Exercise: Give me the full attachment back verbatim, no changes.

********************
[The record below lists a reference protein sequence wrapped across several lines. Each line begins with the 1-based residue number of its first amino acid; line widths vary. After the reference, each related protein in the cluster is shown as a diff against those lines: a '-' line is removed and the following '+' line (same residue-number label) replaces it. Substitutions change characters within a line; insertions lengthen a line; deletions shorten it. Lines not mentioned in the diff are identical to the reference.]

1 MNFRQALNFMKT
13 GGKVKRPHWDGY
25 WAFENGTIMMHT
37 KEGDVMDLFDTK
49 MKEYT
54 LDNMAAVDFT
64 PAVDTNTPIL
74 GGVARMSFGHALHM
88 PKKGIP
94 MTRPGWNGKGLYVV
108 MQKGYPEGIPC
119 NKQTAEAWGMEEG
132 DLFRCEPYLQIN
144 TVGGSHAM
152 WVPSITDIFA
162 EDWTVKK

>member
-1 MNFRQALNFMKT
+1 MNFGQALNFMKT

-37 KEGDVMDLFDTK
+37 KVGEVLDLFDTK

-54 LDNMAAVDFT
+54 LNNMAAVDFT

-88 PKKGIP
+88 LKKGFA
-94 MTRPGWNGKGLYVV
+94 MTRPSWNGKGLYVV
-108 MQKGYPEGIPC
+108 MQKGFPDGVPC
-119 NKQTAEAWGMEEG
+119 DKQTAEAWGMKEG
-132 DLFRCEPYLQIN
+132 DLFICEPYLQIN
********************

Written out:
[The record below lists a reference protein sequence wrapped across several lines. Each line begins with the 1-based residue number of its first amino acid; line widths vary. After the reference, each related protein in the cluster is shown as a diff against those lines: a '-' line is removed and the following '+' line (same residue-number label) replaces it. Substitutions change characters within a line; insertions lengthen a line; deletions shorten it. Lines not mentioned in the diff are identical to the reference.]

1 MNFRQALNFMKT
13 GGKVKRPHWDGY
25 WAFENGTIMMHT
37 KEGDVMDLFDTK
49 MKEYT
54 LDNMAAVDFT
64 PAVDTNTPIL
74 GGVARMSFGHALHM
88 PKKGIP
94 MTRPGWNGKGLYVV
108 MQKGYPEGIPC
119 NKQTAEAWGMEEG
132 DLFRCEPYLQIN
144 TVGGSHAM
152 WVPSITDIFA
162 EDWTVKK

>member
-1 MNFRQALNFMKT
+1 MNFGQALNFMKT

-37 KEGDVMDLFDTK
+37 KVGEVLDLFDTK

-54 LDNMAAVDFT
+54 LNNMAAVDFT

-88 PKKGIP
+88 LKKGFA
-94 MTRPGWNGKGLYVV
+94 MTRPSWNGKGLYVV
-108 MQKGYPEGIPC
+108 MQKGFPDGVPC
-119 NKQTAEAWGMEEG
+119 DKQTAEAWGMKEG
-132 DLFRCEPYLQIN
+132 DLFICEPYLQIN